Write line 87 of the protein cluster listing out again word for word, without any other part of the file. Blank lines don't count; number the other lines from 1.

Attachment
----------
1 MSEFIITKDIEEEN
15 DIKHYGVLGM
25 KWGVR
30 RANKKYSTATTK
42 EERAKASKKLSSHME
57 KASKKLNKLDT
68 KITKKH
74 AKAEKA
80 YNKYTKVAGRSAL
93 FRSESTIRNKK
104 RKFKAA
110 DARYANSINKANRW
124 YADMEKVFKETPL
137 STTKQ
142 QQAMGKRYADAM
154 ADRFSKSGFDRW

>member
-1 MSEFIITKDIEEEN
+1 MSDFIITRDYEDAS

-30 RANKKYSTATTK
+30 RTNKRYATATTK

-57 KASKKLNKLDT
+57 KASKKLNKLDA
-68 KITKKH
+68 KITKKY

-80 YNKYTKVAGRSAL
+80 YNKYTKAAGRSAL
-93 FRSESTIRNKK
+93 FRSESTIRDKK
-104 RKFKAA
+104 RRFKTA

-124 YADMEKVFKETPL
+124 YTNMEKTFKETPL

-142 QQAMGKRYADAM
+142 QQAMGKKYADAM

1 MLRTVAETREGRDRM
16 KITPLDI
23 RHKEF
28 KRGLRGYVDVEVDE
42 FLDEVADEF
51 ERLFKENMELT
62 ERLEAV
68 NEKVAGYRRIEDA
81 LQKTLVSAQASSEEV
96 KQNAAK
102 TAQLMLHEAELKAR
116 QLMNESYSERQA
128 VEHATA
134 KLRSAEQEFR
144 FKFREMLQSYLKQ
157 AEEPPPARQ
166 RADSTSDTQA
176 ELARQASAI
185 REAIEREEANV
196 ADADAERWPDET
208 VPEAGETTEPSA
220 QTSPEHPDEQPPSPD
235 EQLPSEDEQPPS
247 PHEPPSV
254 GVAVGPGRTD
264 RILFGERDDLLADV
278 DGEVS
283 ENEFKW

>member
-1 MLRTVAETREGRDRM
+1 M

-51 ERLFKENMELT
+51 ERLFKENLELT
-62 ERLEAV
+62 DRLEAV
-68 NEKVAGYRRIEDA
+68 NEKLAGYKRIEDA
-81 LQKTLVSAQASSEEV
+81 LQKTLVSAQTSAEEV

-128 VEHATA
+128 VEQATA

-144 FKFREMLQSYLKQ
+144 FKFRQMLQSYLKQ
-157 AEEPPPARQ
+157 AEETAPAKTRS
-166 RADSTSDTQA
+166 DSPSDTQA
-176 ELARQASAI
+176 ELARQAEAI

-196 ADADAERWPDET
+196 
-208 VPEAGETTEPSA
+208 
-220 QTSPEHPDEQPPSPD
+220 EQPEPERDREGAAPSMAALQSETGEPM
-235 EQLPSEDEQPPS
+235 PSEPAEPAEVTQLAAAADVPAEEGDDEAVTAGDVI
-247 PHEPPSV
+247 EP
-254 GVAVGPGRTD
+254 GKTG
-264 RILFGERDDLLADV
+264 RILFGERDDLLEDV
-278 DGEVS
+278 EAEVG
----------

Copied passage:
-208 VPEAGETTEPSA